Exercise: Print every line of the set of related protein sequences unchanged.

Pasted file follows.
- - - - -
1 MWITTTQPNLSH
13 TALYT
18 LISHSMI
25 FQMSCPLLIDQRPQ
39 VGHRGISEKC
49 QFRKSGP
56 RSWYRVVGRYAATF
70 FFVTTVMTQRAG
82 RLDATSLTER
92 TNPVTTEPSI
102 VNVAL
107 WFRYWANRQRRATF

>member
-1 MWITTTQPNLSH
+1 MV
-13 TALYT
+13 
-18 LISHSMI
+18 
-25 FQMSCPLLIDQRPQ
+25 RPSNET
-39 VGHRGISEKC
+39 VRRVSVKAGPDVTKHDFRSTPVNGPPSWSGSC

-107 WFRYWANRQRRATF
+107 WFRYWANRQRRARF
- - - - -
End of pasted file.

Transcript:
1 MWITTTQPNLSH
13 TALYT
18 LISHSMI
25 FQMSCPLLIDQRPQ
39 VGHRGISEKC
49 QFRKSGP
56 RSWYRVVGRYAATF
70 FFVTTVMTQRAG
82 RLDATSLTER
92 TNPVTTEPSI
102 VNVAL
107 WFRYWANRQRRATF

>member
-1 MWITTTQPNLSH
+1 MV
-13 TALYT
+13 
-18 LISHSMI
+18 
-25 FQMSCPLLIDQRPQ
+25 RPSNET
-39 VGHRGISEKC
+39 VRRVSVKAGPDVTKHDFRSTPVNGPPSWSGSC

-107 WFRYWANRQRRATF
+107 WFRYWANRQRRARF